Copyright could make or break artificial intelligence, says prof

Artificial intelligence: A human hand shakes a robot hand

Osgoode Hall Law School Professor Carys Craig is stepping into the role of associate dean of research and institutional relations at a time when her own scholarship is posing fundamental questions about society’s next technological shift and the future of artificial intelligence (AI).

Carys Craig
Carys Craig

Craig, who will serve in this new role over the next year, argues in a series of recent articles and presentations that the text and data mining required for AI to produce anything could potentially clash with copyright law, significantly hampering the development of the technology or changing its direction.

“The way I see it now, copyright is the thing that could make or break AI,” she said. “The question about whether training AI involves making copies that constitute copyright infringement is an enormous issue.”

An internationally recognized intellectual property (IP) law expert, Craig said that, more than ever, the interaction of law and technology is forcing legal scholars to re-examine legal principles and concepts that may have been taken for granted – especially when it comes AI. In many areas, she added, Osgoode is at the forefront of that process.

“When you have a technology that has this paradigm-shifting capacity,” she observed, “suddenly you’re looking at the law and you’re thinking, well, we always knew, for example, what copyright laws protected when something was authored, but we didn’t really know what an author was because we hadn’t really encountered that question before.

“We want to future-proof the law,” she added, “but we need to understand that the law will evolve and so we need to look at how technology is shaping the law, as well as the potential for the law to shape technology.”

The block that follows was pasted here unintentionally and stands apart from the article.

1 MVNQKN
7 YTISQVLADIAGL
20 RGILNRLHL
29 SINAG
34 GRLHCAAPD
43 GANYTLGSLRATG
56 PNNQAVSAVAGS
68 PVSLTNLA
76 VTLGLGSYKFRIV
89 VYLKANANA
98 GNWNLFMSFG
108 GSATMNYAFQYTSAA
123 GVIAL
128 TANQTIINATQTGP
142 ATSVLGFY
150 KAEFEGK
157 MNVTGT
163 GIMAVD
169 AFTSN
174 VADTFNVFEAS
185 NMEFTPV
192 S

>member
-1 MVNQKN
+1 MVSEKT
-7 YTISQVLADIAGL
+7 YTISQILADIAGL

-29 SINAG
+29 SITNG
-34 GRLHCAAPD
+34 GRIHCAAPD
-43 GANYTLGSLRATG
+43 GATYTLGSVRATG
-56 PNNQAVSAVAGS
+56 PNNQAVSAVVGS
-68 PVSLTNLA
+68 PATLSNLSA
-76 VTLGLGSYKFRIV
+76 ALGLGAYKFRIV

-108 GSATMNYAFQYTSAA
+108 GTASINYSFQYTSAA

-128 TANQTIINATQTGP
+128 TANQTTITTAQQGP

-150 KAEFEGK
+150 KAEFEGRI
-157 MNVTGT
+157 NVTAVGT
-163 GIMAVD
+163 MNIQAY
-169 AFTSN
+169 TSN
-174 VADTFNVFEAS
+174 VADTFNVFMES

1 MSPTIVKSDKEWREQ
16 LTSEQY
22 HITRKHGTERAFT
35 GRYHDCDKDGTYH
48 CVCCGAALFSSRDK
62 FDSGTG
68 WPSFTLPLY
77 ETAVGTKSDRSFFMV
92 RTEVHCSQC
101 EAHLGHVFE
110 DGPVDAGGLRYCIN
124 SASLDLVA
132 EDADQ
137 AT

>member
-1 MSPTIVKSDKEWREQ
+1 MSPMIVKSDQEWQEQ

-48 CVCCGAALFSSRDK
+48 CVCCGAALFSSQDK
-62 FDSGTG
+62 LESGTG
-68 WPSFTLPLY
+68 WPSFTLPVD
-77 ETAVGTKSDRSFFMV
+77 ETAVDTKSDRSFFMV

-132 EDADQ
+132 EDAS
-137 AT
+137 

In her new role as associate dean, research and institutional relations, Craig said she will be focused on continuing to enhance Osgoode’s vibrant research community post-pandemic, supporting its researchers, communicating their successes and improving the public’s understanding of the importance of legal research.

In particular, Craig said, she will work hard to ensure that students feel that they’re an integral part of Osgoode’s research community. The law school’s curriculum aids in that by ensuring students are engaged in legal research and scholarly writing, especially with its upper-year writing requirement, editorial opportunities with its leading law journals and the annual JD Research Symposium.

“It’s easy for them to get caught up in their studies and their deadlines and their exams and their grades, but being at Osgoode gives you a real opportunity to participate in an intellectual community,” she said. “We want to see the students here and engaged in that scholarly conversation.”

In addition to her role as an associate dean, Craig is director of IP Osgoode, which explores legal governance issues at the intersection of IP and technology. She is also editor-in-chief of the Osgoode Hall Law Journal. A recipient of multiple teaching awards, she is often invited to share her work and expertise with academic audiences, professional organizations, policymakers and the press. Her publications are regularly cited in legal arguments and judicial opinions, including in several landmark rulings by the Supreme Court of Canada.

To read some of Craig’s recent work on AI and copyright law, visit